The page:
1. The Russians are, like us all, the product of their history, geography, climate and perhaps ethnicity. We Swedes have lived in a sedate and peaceful corner of Europe for the last 250 years – the Russians have gone through invasions, revolutions, dictatorship, social and economic upheavals – all in the span of less than a hundred years. “We live in interesting times” said the French aristocraton his way to the guillotine – the Russians have not had much else but such interesting times!
Why are the Russians as they are? What historical experiences have shaped this nation and its people? That is my first subject – necessarily superficial and anecdotal.
The most recent experience – the fall of the Soviet Union, the convulsions of the 90ies surrounding the change from a communistsociety, a centrally planned system to a market economy, is very much alive in the minds of most Russians. “The greatest tragedy of the 20th century” said Vladimir Putin of the fall of the USSR – the one who brought it about, Boris Yeltsin, was also the one who named Putin president. That shows how attitudes change – and how old ones tend to come back. How did it happen – an empire was lost, a socialsystem collapsed, all in the course of a few years and – unique in history – without any bloodshed? Did Gorbachev and Yeltsin plan their actions – or did they at all understand what was happening and what they were doing? How do the Russians now look upon the 90ies? That is my second subject.
And now – is it as the French cynics say “plus ca change plus c´est la meme chose”- do we now see a returnto some of the soviet behaviour, do the “siloviki”, the people with background and thinking from the KGB, now dominate the Kremlin, has the old nomenklatura, the Soviet elite, been succeeded by a kleptocracy, bureaucrats who use their positions to rob the country and think of nothing else? And can a system with one autocrat at the top deciding everything really be stable. Or can we hope thatRussia will live up to its European role, will leave its autocratic tradition, introduce the pluralism, democracy, law-governed society that so many Russians dreamed of in 1989 – become as they said “ a normal country”. That is my third subject.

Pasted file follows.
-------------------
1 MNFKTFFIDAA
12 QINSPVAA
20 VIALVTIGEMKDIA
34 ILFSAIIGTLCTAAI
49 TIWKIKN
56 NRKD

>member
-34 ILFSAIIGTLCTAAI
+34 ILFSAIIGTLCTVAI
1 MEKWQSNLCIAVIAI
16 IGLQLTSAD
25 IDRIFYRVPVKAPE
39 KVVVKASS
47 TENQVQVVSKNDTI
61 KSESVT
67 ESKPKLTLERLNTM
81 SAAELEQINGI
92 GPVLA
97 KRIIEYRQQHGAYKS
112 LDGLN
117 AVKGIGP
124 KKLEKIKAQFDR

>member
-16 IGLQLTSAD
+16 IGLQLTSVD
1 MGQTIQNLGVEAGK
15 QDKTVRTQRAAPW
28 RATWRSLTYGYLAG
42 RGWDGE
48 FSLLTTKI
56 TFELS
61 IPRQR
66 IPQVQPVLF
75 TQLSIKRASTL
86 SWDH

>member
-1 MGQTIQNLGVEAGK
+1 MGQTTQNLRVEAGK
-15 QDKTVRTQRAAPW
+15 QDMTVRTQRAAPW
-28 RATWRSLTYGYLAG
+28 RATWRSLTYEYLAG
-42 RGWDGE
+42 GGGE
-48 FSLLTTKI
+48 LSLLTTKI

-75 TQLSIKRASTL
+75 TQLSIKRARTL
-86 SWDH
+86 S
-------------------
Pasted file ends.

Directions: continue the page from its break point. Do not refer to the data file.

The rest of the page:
2. The origins of Russia is an issue of political significance even today. One theory has it that the first ruling princes arrived from Scandinavia in theninth century by invitation from the warring Slavic tribes and thus founded the Kievan state. This was a good foundation myth for defenders of autocracy – because without these Varangian chiefs, it is said, the Russians would have been incapable of governance. In fact archeologists have found that an advanced culture of Slavic tribes in southern Russia had established a civilisation dating backmuch earlier. That one was destroyed by the Scandinavian princes, Rurik and others – a theory that you never find in our own history books.
((The same political significance has the myth of Novgorod versus Muscovy. The former was a flourishing civilization connected with the Hanseatic league and a symbol of democratic traditions. It was conquered by the Moscow tsar Ivan III in the late 15th centuryand lost its freedom. Thus was destroyed the bridge to western Europe and its civilization. For other historians Moscow´s conquest of the city was necessary to create a unitary state and protect it from squabbling and corrupt boyars. ))
A few hundred years later historical events took place of great importance for Russia´s future – the invasion of the Mongol hordes. For 250 years Russia wasruled by the Mongol Khans. The national myth is that these nomads were primitive and backward, plunging civilized Russia into its “Dark age”. In fact they were far from backward, had sophisticated systems of administration and taxation – proven by the Tatar origin of many Russian words e.g. money (djengi), customs (tamozhna) and treasury (kazna). Still it did separate Russia from the West putting it...
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